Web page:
Dead Letter Office: What’s Left of the Impeachment Power After Trump’s Acquittal

Dean Falvy, a lecturer at the University of Washington School of Law in Seattle, discusses what happens now, after Senate Republicans voted to acquit President Trump. Falvy predicts that (1) President Trump will be emboldened to commit further abuses of power, (2) future presidents will be less constrained by fear of impeachment, and (3) impeachment may become more routine as political practice and significantly less effective as a constitutional remedy.

Meet our Columnists
Vikram David Amar
Vikram David Amar

Vikram David Amar is the Dean and Iwan Foundation Professor of Law at the University of Illinois... more

Neil H. Buchanan
Neil H. Buchanan

Neil H. Buchanan, an economist and legal scholar, holds the James J. Freeland Eminent Scholar... more

Sherry F. Colb
Sherry F. Colb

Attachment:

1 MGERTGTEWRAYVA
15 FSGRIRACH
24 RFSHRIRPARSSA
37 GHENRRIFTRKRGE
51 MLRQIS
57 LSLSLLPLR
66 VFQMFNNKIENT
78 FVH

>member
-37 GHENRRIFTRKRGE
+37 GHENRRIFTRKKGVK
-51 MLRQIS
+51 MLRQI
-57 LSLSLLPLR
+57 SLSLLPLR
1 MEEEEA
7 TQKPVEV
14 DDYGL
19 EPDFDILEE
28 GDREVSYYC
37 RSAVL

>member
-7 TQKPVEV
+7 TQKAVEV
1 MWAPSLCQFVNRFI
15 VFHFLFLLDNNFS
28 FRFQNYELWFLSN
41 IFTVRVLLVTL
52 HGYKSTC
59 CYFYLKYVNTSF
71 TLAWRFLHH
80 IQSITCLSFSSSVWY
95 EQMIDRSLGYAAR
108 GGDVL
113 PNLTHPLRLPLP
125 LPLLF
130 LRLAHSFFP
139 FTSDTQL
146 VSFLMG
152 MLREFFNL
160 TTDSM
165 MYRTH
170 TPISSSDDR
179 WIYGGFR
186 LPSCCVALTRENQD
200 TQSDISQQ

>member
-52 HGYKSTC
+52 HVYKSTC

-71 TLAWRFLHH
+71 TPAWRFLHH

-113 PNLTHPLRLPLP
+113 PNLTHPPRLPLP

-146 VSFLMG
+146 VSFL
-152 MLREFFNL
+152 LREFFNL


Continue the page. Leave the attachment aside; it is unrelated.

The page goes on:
Sherry F. Colb is the C.S. Wong Professor of Law at Cornell University. Colb teaches courses in... more

John Dean
John Dean

John Dean served as Counsel to the President of the United States from July 1970 to April 1973.... more

Michael C. Dorf
Michael C. Dorf

Michael C. Dorf is the Robert S. Stevens Professor of Law at Cornell University Law School. He... more

Samuel Estreicher
Samuel Estreicher

Samuel Estreicher is the Dwight D. Opperman Professor, Director, Center for Labor and Employment... more

Leslie C. Griffin
Leslie C. Griffin

Dr. Leslie C. Griffin is the William S. Boyd Professor of Law at the University of Nevada, Las... more

Joanna L. Grossman
Joanna L. Grossman

Joanna L. Grossman is the Ellen K. Solender Endowed Chair in Women and Law at SMU Dedman School... more

Marci A. Hamilton
Marci A. Hamilton

MARCI A. HAMILTON is the Fels Institute of Government Professor of Practice, and Fox Family... more

Joseph Margulies
Joseph Margulies

Mr. Margulies is a Professor of Law and Government at Cornell University. He was Counsel of... more

Austin Sarat
Austin Sarat

Austin Sarat is Associate Provost, Associate Dean of the Faculty and William Nelson Cromwell... more

Lesley Wexler
Lesley Wexler

Lesley Wexler is a Professor of Law at the University of Illinois College of Law. Immediately... more